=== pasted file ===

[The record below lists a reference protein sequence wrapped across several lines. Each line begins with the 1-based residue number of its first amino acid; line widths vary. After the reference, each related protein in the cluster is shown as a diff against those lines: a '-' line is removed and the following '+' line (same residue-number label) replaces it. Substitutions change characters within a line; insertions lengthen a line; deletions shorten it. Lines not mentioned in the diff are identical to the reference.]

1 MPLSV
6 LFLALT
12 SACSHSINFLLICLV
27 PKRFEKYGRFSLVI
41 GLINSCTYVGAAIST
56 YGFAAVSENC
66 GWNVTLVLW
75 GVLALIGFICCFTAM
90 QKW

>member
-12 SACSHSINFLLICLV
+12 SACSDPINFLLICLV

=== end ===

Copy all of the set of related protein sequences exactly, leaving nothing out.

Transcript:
[The record below lists a reference protein sequence wrapped across several lines. Each line begins with the 1-based residue number of its first amino acid; line widths vary. After the reference, each related protein in the cluster is shown as a diff against those lines: a '-' line is removed and the following '+' line (same residue-number label) replaces it. Substitutions change characters within a line; insertions lengthen a line; deletions shorten it. Lines not mentioned in the diff are identical to the reference.]

1 MPLSV
6 LFLALT
12 SACSHSINFLLICLV
27 PKRFEKYGRFSLVI
41 GLINSCTYVGAAIST
56 YGFAAVSENC
66 GWNVTLVLW
75 GVLALIGFICCFTAM
90 QKW

>member
-12 SACSHSINFLLICLV
+12 SACSDPINFLLICLV